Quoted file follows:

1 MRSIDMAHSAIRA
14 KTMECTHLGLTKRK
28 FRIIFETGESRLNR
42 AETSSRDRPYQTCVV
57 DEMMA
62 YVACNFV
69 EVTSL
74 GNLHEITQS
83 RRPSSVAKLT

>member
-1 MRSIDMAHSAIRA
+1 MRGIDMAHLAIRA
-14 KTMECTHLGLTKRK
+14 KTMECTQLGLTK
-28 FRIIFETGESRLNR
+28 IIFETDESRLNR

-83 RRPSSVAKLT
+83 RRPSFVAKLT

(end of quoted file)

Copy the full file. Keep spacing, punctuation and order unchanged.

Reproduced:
1 MRSIDMAHSAIRA
14 KTMECTHLGLTKRK
28 FRIIFETGESRLNR
42 AETSSRDRPYQTCVV
57 DEMMA
62 YVACNFV
69 EVTSL
74 GNLHEITQS
83 RRPSSVAKLT

>member
-1 MRSIDMAHSAIRA
+1 MRGIDMAHLAIRA
-14 KTMECTHLGLTKRK
+14 KTMECTQLGLTK
-28 FRIIFETGESRLNR
+28 IIFETDESRLNR

-83 RRPSSVAKLT
+83 RRPSFVAKLT